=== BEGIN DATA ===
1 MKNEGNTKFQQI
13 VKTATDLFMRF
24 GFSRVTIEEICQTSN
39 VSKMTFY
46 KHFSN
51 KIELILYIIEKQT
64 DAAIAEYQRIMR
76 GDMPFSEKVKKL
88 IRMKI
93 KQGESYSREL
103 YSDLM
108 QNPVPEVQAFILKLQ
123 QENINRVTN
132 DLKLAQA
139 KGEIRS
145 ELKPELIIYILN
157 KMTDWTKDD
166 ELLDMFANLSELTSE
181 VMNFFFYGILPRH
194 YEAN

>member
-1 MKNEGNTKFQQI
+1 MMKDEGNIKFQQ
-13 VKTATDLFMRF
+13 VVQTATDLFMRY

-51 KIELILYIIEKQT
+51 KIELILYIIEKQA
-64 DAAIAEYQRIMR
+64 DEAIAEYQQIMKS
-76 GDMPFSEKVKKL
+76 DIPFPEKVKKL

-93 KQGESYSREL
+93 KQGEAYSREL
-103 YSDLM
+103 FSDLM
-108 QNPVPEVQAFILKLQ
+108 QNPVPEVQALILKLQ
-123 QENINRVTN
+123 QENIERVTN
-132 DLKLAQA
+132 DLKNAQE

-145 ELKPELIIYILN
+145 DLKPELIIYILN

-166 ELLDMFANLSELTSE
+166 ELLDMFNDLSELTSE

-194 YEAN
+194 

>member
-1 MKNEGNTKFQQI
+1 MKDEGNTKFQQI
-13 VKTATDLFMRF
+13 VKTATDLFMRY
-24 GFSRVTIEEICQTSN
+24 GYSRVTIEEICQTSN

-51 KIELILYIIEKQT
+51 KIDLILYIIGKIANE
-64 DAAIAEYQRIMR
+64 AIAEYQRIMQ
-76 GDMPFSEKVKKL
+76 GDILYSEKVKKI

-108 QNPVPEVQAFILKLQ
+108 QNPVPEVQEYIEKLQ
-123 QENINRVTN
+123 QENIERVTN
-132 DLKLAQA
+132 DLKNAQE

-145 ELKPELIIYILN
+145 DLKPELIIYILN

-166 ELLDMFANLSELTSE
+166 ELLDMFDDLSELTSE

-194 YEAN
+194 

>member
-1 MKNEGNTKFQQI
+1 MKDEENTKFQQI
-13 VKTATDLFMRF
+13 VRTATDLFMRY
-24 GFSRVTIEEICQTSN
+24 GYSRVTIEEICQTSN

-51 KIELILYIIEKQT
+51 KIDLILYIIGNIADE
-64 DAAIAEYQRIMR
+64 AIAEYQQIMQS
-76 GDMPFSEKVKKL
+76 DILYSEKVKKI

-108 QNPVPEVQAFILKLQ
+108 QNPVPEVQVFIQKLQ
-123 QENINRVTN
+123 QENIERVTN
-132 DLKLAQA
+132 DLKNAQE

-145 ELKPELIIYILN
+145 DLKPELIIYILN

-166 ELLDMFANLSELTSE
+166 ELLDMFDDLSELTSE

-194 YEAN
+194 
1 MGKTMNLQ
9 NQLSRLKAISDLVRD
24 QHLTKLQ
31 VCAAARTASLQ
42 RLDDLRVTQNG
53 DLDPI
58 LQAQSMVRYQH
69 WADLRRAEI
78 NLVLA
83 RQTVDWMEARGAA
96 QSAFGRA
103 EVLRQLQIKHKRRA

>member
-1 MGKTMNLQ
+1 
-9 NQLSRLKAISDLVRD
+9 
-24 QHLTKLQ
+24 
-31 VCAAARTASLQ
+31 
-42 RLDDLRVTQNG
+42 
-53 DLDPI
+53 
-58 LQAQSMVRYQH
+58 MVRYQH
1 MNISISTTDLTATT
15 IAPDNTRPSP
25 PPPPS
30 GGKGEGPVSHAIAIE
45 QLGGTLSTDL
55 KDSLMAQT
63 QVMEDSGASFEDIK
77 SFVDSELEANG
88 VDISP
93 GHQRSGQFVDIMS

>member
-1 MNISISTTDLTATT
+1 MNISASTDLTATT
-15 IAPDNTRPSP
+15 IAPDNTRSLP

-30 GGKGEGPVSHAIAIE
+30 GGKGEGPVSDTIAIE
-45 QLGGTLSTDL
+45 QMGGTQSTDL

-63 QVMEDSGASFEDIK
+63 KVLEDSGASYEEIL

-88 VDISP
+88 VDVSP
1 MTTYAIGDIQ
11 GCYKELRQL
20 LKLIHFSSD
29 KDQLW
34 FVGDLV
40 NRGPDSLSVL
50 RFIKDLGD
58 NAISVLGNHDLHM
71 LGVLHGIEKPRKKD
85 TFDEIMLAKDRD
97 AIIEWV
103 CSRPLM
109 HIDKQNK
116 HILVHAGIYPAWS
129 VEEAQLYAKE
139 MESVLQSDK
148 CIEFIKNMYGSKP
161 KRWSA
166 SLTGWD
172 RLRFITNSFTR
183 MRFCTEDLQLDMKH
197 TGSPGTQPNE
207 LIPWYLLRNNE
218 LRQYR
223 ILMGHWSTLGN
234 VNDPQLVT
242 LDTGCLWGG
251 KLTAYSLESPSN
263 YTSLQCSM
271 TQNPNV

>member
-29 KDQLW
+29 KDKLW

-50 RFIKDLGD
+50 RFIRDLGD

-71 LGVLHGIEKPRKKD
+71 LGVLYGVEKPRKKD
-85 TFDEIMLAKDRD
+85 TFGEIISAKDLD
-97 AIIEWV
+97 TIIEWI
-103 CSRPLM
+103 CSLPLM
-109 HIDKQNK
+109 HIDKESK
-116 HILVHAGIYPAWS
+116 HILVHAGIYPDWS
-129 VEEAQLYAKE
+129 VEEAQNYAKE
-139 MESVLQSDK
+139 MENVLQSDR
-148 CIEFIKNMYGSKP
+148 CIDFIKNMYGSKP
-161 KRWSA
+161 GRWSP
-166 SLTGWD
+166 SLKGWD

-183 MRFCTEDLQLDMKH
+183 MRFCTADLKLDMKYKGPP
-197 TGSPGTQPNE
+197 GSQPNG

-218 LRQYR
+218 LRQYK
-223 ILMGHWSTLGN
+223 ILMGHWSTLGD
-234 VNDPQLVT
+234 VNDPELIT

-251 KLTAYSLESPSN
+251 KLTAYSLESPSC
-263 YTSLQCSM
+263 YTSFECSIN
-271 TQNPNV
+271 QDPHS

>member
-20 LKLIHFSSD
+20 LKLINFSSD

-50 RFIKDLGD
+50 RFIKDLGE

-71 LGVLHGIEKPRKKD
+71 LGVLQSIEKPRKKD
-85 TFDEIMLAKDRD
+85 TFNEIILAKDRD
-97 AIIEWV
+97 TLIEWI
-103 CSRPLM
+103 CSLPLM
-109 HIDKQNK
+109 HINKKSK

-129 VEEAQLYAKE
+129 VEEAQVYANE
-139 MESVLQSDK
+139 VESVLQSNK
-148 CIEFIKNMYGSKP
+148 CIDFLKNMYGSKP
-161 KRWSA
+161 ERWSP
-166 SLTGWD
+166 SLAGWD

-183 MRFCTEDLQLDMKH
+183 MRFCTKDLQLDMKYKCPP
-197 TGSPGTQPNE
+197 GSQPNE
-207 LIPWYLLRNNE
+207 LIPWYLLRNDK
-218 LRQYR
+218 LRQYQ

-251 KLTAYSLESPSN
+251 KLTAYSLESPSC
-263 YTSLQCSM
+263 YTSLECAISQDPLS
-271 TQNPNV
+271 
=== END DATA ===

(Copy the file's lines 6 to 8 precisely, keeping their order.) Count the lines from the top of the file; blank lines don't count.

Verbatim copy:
51 KIELILYIIEKQT
64 DAAIAEYQRIMR
76 GDMPFSEKVKKL